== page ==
It is taken as de-facto knowledge that host-parasite interactions influence infection outcome. However, parasites are not the only microbes present in their hosts. The influence that the microbial flora of the mammalian host or insect vector exerts on parasite biology, transmission and pathogenesis is mostly unknown. For evolutionary ecologists, the influence of an organism’s microbial flora on infection is well-known [44]. Recent work has demonstrated for both T. brucei and Plasmodium, that the presence or absence of specific bacterial symbionts in the insect vector is associated with refractoriness to parasite infection [45,46]. Thus, as is the case for bacterial pathogens [18], cross-kingdom social interactions exert significant influence on the biology of pathogenic protozoa.

Summary and Perspective

Protozoan parasites cause tremendous human suffering worldwide, but strategies for therapeutic intervention are limited. Recent studies illustrate that the paradigm of microbes as social organisms can be brought to bear on questions about parasite biology, transmission and pathogenesis. In addition to uncovering novel aspects of parasite biology, these studies suggest alternative strategies for therapeutic intervention may include targeting parasite-parasite communication. Experimentally tractable parasite systems also provide opportunities for empirically testing rules that govern social behavior.

Microbes derive a variety of benefits from social interactions and group behaviors (Figure 4). A focus of future efforts should be to determine which of these benefits apply in specific parasite systems. It will also be important to elucidate the underlying mechanisms. At a minimum, systems are required for production, perception and transduction of extracellular signals, whether diffusible or cell contact-mediated. Proteomic analyses of parasite surface proteins will facilitate efforts to define these systems [47] [48,49]. Exolipids are used as surfactants in bacterial surface motility [13] and parasites express abundant glycolipids and glycoproteins on their surface. Cyclic nucleotide signaling plays a major role in the regulation of social behaviors in other organisms [6,24,50] and has been implicated in T. brucei SIF signaling [24] and social motility (unpublished observation). Combined with other similarities discussed above, these observations indicate that mechanistic insights may come from comparing social behaviors in bacteria and parasitic protozoa.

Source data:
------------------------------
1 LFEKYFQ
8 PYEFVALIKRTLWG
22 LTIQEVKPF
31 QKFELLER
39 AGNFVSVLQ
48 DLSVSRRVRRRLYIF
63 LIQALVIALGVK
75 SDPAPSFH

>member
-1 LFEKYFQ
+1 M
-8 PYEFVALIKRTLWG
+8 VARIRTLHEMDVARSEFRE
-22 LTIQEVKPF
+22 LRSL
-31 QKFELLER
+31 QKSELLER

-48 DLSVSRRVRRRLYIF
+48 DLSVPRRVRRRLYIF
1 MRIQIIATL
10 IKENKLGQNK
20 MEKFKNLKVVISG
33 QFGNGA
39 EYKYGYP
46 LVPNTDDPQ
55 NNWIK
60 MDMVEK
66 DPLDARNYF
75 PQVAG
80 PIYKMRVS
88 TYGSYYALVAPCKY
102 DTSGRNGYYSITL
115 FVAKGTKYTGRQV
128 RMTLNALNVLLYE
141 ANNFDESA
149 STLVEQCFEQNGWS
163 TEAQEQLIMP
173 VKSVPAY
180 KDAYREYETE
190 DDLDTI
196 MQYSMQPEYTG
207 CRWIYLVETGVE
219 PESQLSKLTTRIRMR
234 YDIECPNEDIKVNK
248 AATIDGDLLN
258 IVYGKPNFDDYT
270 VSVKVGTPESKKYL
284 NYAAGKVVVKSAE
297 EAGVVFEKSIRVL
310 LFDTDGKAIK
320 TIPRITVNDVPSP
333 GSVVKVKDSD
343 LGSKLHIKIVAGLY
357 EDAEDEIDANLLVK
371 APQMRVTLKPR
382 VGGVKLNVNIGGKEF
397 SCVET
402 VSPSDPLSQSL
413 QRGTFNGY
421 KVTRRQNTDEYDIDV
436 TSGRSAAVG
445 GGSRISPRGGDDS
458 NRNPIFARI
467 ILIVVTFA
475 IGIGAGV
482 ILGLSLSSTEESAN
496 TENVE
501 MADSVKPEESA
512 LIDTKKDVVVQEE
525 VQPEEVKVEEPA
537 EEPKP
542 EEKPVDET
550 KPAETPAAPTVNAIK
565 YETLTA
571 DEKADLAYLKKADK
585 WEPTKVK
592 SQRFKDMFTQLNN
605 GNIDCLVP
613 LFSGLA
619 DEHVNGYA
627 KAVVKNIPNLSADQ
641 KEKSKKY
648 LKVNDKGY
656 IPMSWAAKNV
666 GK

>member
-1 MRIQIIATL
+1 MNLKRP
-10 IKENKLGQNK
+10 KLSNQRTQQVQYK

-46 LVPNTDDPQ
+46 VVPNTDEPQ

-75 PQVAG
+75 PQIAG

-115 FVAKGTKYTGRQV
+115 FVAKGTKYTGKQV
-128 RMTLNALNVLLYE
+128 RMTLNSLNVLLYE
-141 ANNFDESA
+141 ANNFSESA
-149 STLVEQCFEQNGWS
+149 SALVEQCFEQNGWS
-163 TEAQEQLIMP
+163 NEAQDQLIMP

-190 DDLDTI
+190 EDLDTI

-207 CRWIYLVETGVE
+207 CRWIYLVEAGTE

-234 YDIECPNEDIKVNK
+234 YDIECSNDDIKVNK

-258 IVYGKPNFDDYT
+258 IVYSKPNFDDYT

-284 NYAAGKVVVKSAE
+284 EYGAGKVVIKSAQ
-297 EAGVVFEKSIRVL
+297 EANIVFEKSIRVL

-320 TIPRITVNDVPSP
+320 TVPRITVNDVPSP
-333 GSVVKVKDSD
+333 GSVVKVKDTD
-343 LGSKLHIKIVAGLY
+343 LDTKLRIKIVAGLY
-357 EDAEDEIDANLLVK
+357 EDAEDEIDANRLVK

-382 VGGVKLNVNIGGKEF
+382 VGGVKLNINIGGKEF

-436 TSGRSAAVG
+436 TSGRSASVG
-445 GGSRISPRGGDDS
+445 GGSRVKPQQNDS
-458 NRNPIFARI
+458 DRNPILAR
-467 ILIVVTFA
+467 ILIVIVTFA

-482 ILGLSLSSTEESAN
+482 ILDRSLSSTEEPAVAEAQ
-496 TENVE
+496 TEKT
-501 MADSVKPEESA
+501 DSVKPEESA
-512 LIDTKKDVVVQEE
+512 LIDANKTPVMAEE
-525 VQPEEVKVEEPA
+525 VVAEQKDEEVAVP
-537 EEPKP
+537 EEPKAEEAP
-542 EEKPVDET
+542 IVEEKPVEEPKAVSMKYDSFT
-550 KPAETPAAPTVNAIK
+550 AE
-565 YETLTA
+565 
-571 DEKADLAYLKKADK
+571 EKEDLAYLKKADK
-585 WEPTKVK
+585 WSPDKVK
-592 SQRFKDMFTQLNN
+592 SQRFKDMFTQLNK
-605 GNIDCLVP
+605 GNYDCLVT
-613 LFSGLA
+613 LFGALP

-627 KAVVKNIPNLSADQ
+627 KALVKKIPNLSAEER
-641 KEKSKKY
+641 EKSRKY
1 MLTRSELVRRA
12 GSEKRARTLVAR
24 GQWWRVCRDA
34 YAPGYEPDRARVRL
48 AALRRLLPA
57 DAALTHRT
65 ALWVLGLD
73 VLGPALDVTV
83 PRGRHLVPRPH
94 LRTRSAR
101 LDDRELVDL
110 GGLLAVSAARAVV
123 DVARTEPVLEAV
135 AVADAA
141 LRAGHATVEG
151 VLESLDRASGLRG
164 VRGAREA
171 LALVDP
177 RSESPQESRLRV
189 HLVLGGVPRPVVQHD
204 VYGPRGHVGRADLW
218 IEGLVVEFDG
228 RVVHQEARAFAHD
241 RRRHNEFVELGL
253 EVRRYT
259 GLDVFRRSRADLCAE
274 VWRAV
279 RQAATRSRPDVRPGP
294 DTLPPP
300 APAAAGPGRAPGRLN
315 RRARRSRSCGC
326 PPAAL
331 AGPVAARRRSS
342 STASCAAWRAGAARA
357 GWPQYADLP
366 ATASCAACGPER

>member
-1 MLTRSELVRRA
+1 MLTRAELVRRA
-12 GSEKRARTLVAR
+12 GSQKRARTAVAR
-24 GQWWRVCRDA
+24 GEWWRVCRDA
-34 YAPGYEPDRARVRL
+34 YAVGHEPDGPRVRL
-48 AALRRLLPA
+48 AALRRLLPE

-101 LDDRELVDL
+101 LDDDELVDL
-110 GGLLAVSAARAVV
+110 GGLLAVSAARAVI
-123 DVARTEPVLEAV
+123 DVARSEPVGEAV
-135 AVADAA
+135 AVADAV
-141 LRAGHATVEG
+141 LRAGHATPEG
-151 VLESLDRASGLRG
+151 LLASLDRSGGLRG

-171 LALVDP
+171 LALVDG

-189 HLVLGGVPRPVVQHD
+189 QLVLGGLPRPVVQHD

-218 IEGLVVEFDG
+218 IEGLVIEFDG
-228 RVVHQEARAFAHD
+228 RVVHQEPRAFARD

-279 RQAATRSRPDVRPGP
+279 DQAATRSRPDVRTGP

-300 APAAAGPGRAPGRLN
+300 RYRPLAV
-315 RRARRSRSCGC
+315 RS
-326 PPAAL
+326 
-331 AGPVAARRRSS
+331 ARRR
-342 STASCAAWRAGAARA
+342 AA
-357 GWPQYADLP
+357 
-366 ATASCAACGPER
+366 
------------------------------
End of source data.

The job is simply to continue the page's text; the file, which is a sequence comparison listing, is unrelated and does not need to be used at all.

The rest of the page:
Figure 4
Benefits of social behavior

Microbial social behavior was once considered to be a cottage industry of only a few species, but is now recognized to be ubiquitous among bacteria. Likewise, the few examples of social behavior in parasites discussed here may be just the tip of the iceberg and much more lies beneath the surface that is yet to be explored.


Protozoan parasites cause tremendous human suffering worldwide, but strategies for therapeutic intervention are limited >Recent studies illustrate that the paradigm of microbes as social organisms can be brought to bear on questions about parasite biology, transmission and pathogenesis >This review discusses recent work demonstrating adaptation of social behaviors by parasitic protozoa that cause African sleeping sickness and malaria >The recognition of social behavior and cell-cell communication as a ubiquitous property of bacteria has transformed our view of microbiology, but protozoan parasites have not generally been considered in this context >Works discussed illustrate the potential for concepts of sociomicrobiology to provide insight into parasite biology and should stimulate new approaches for thinking about parasites and parasite-host interactions.

Supplementary Material


Movie M1. Communities move en masse to recruit parasites. Time-lapse microscopy was used to capture a community moving across the surface of the agarose to recruit other parasites. Images were taken once every minute for 30 minutes. The video is played at 60x speed.


Movie M2. Cells within projections are highly motile. Fluorescently-labeled parasites are shown actively moving within a migrating projection. Video was shot in real-time first under fluorescent conditions and then under bright-field.


Funding for the work was provided by grants from the NIH-NIAID (AI052348), Burroughs Wellcome Fund and the Beckman Young Investigator program to KLH. MAL is the recipient of an NIH-NRSA (F31AI085961) fellowship. HTN is the recipient of an NIH-NRSA (GM007185) fellowship. MO is the recipient of a Swiss National Science Foundation Fellowship. We would also like to thank Eric Nguyen and Anthony Nguyen for their artistic contribution to Figure 4.